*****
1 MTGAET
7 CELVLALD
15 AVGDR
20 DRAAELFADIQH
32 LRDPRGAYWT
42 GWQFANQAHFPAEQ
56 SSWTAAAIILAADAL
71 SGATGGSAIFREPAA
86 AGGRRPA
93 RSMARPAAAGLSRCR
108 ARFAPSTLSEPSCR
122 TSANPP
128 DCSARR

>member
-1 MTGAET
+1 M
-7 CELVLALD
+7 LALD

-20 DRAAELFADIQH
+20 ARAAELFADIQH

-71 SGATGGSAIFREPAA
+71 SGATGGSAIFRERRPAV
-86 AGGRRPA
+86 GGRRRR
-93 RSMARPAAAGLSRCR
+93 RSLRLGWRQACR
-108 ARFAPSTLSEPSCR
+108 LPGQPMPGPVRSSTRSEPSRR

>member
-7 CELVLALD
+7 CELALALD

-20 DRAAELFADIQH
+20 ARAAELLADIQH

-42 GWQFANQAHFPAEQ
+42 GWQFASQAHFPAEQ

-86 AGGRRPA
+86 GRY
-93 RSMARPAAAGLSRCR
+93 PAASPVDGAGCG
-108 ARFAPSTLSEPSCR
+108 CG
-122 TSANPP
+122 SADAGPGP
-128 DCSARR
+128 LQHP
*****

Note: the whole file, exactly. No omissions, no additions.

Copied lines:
1 MTGAET
7 CELVLALD
15 AVGDR
20 DRAAELFADIQH
32 LRDPRGAYWT
42 GWQFANQAHFPAEQ
56 SSWTAAAIILAADAL
71 SGATGGSAIFREPAA
86 AGGRRPA
93 RSMARPAAAGLSRCR
108 ARFAPSTLSEPSCR
122 TSANPP
128 DCSARR

>member
-1 MTGAET
+1 M
-7 CELVLALD
+7 LALD

-20 DRAAELFADIQH
+20 ARAAELFADIQH

-71 SGATGGSAIFREPAA
+71 SGATGGSAIFRERRPAV
-86 AGGRRPA
+86 GGRRRR
-93 RSMARPAAAGLSRCR
+93 RSLRLGWRQACR
-108 ARFAPSTLSEPSCR
+108 LPGQPMPGPVRSSTRSEPSRR

>member
-7 CELVLALD
+7 CELALALD

-20 DRAAELFADIQH
+20 ARAAELLADIQH

-42 GWQFANQAHFPAEQ
+42 GWQFASQAHFPAEQ

-86 AGGRRPA
+86 GRY
-93 RSMARPAAAGLSRCR
+93 PAASPVDGAGCG
-108 ARFAPSTLSEPSCR
+108 CG
-122 TSANPP
+122 SADAGPGP
-128 DCSARR
+128 LQHP